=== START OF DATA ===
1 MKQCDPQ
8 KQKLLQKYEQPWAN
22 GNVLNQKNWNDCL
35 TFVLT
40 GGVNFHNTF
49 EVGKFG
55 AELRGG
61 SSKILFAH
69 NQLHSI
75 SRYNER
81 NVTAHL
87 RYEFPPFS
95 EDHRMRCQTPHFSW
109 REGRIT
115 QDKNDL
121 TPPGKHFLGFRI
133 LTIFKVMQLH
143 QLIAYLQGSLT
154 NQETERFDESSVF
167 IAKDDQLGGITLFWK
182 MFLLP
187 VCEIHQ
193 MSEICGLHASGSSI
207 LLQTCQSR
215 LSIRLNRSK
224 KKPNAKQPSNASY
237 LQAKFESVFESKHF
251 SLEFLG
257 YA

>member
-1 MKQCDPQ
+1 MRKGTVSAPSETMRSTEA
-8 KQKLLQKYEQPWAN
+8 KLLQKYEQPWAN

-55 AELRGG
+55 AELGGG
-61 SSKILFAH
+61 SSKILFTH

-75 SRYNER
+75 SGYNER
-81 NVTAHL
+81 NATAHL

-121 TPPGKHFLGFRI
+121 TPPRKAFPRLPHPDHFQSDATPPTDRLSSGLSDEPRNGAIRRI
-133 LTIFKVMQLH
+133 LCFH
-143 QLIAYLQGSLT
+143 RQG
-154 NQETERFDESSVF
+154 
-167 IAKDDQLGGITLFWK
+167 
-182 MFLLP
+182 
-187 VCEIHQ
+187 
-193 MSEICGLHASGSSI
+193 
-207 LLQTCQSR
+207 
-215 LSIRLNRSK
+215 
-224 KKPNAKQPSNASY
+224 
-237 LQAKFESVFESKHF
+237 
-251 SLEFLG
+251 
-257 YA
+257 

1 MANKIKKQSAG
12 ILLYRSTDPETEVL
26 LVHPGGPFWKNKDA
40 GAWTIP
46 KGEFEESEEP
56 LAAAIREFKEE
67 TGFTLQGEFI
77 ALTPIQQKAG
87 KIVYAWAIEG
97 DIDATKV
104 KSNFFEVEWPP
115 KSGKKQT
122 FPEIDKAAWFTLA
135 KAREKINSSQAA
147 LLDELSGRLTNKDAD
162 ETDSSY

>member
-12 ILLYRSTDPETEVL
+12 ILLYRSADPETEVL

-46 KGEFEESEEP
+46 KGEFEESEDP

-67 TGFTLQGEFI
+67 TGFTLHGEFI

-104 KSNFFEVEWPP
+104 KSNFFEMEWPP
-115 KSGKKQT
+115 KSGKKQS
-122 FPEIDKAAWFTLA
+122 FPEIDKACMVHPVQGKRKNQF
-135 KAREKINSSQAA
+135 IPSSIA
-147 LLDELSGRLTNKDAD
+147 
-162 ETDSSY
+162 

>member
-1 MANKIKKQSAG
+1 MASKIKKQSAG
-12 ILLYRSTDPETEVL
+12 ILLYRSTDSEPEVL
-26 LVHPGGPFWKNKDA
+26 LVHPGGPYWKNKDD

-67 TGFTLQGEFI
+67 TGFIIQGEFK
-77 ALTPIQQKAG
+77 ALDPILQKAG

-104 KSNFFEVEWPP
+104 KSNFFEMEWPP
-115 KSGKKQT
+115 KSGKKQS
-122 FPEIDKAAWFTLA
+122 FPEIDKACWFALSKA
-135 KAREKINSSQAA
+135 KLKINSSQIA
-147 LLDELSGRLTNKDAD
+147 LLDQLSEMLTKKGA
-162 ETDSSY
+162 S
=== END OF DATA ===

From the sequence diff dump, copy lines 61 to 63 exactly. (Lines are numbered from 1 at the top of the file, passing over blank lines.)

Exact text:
-215 LSIRLNRSK
+215 
-224 KKPNAKQPSNASY